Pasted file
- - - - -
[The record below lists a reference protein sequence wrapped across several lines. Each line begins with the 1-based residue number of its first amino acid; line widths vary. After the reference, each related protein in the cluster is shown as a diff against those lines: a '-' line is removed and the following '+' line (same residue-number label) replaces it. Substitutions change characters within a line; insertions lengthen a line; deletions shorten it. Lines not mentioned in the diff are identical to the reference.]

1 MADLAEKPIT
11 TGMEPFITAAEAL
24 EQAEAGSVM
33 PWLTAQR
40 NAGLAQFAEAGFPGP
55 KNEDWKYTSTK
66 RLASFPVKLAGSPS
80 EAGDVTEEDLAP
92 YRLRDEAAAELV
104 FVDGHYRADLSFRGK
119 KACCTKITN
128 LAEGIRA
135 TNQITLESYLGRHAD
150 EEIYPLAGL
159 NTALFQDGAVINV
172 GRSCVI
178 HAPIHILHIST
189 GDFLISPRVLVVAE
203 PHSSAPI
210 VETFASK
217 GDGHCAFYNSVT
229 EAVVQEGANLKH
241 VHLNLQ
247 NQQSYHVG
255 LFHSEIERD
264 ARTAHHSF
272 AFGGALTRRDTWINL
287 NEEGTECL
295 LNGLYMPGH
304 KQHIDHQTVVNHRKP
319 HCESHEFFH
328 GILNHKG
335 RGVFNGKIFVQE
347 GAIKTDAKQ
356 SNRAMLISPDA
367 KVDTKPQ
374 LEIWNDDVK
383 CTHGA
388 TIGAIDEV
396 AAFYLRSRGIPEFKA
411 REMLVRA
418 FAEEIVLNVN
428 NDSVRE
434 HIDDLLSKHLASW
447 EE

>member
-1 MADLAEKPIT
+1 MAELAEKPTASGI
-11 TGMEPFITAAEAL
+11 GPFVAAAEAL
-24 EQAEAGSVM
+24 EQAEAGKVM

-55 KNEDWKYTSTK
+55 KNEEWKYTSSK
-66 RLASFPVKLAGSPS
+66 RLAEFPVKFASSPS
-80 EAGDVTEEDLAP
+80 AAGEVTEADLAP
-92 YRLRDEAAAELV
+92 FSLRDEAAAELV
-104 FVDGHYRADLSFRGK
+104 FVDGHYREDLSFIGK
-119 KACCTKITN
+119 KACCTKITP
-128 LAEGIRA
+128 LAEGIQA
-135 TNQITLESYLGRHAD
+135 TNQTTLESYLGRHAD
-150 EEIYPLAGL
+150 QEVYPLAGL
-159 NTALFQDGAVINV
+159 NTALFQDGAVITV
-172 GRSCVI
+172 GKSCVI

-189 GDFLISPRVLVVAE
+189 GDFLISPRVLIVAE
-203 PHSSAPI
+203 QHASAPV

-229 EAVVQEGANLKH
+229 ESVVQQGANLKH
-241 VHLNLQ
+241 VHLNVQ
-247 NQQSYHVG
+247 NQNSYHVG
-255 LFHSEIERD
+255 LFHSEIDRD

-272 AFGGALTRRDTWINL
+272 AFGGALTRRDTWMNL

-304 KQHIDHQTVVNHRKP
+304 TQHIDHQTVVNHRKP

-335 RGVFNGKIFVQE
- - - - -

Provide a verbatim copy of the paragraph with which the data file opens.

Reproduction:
[The record below lists a reference protein sequence wrapped across several lines. Each line begins with the 1-based residue number of its first amino acid; line widths vary. After the reference, each related protein in the cluster is shown as a diff against those lines: a '-' line is removed and the following '+' line (same residue-number label) replaces it. Substitutions change characters within a line; insertions lengthen a line; deletions shorten it. Lines not mentioned in the diff are identical to the reference.]